China's Use of Child Labor Emerges From the Shadows

LA Times

The deaths of five girls draw attention to the practice, common in struggling rural areas.

By Ching-Ching Ni

Times Staff Writer

BEIXINZHUANG, China — Christmas was just two days away and snow was falling when the five factory girls finished their shift. They'd been working for 12 hours, it was already after 1 a.m., and their dorm was freezing cold. One of them ran out to grab a bucket and some burning coal. The room warmed slightly. They drifted off to sleep.

The next morning, none of them woke up. They had been poisoned by the fumes. But their parents believe at least two of the girls died much more horrible deaths.

They charge that the owner of the canvas-making factory was so impatient to cover up the fact that three of the unconscious workers were underage that he rushed the girls into caskets while some were still alive.

"You see the damage on the corner of the box, the bruises on the side of her head, and the vomit in her hair?" said Jia Haimin, the mother of 14-year-old Wang Yajuan, pointing to pictures of her daughter lying in a cardboard casket stained with vomit and appearing to show evidence of a struggle. "Dead people can't bang their heads against the box. Dead people can't vomit. My child was still alive when they put her in there."

The case, made public months later by New York-based Human Rights in China, highlights this country's often hidden problem of child labor. The Chinese government officially forbids children under 16 from working, but critics say it does little to enforce the law. Statistics are hard to come by, but in some estimates, as many as 10 million school-age children are doing their part to turn China into a low-cost manufacturing powerhouse. China's one-child policy may have produced a generation of spoiled "little emperors" in the nation's relatively wealthy cities, but poverty and lopsided development have driven a disproportionate number of rural children out of the classrooms and into lives of labor.

"We know enough about the problem to know child labor is extremely widespread," said Robin Munro, research director at China Labor Bulletin, a Hong Kong-based labor rights organization. "The rural education system in many parts of the countryside is in a state of virtual collapse. There is a high dropout rate of children under 16. They are not just sitting around doing nothing. It is safe to assume most are engaged in some kind of work illegally."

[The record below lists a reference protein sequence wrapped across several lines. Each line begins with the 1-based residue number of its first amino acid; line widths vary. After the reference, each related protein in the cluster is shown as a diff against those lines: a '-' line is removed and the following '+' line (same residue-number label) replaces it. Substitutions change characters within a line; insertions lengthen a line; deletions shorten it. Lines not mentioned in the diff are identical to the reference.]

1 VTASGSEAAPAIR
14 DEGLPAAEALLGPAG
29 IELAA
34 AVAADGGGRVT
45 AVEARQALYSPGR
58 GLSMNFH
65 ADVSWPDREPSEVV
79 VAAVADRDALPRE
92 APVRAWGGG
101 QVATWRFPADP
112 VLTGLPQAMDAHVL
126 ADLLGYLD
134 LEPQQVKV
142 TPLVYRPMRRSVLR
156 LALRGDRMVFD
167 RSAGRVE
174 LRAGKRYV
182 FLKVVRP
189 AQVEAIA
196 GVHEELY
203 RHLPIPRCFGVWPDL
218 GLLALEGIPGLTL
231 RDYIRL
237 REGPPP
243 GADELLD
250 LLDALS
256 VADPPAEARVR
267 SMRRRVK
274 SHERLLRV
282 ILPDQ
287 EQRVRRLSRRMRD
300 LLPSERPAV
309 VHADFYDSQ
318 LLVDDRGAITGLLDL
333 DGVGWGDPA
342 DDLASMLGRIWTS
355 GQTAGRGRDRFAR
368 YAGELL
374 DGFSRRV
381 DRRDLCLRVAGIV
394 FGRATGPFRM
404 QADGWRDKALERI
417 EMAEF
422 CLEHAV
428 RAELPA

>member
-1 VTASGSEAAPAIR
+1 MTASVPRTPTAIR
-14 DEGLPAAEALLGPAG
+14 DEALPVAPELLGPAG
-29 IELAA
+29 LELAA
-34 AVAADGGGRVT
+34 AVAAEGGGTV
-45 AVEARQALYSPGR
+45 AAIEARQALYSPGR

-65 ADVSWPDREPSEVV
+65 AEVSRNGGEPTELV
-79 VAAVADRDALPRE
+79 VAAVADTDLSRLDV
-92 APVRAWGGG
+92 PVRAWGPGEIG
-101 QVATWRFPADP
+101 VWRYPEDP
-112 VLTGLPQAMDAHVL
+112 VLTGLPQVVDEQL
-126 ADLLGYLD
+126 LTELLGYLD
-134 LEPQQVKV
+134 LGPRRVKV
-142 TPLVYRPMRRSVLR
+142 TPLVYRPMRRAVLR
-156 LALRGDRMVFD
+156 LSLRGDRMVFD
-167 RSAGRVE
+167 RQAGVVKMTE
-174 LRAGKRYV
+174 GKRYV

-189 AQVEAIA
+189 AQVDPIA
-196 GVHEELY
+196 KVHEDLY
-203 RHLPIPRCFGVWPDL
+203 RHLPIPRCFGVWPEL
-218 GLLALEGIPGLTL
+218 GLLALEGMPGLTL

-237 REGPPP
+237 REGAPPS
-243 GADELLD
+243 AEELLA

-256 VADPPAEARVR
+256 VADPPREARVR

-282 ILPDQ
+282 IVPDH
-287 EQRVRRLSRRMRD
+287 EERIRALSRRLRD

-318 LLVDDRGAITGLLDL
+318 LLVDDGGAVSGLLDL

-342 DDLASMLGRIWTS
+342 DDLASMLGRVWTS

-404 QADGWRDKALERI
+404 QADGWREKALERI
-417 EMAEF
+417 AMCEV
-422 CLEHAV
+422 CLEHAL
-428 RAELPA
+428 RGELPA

Children, some as young as 4, roam China's relatively prosperous coastal cities, begging on the streets or selling roses deep into the night, apparently victims of schemes that use youngsters as bait. Even infants are being rented out as maternal cover for women selling pirated porn movies on the streets.

Things could get worse before they get better. Parts of southern China's coastal areas are experiencing a sudden labor shortage. Low wages and poor conditions have left adults reluctant to take many of the jobs, and an increasing number would rather stay home on the farm than be exploited in the cities.

That could drive up demand for underage workers. Already, children are victims of kidnappings and contract labor arrangements in which they are forced to work.

In 2000, state media reported that 84 children had been kidnapped from southern China's Guizhou province to work in coastal cities assembling Christmas lights. The youngest was 10. In 2001, an explosion at a rural school in Jiangxi province killed 42 people, most of them third- and fourth-graders who were believed to be making fireworks at the time of the blast.

More recently, labor activists say a growing number of rural schools have contracted out entire classes of students to work in urban factories, supposedly to help defray part of their school costs.

"They call it work study programs," Munro said. "Of course, it's child labor, because the school was earning money from it."

In parts of the country where the local economy is supported by a single cottage industry, such as assembling fireworks or disassembling electronic trash, children work from home.

One area in central Zhejiang province is known for making little tinfoil papers that are used in a ritual to honor the dead. Most of the work is done in homes, and the whole family often chips in.

"It's boring work," said a 12-year-old girl who began helping her mother make the papers when she was 7. The girl, who wasn't identified because of her age, can finish 800 sheets a day. "Children like to play. But my mother always says you can play after you finish your work."

Local authorities have recently begun cracking down on the practice after many of the area's children began testing positive for lead poisoning and skin ailments.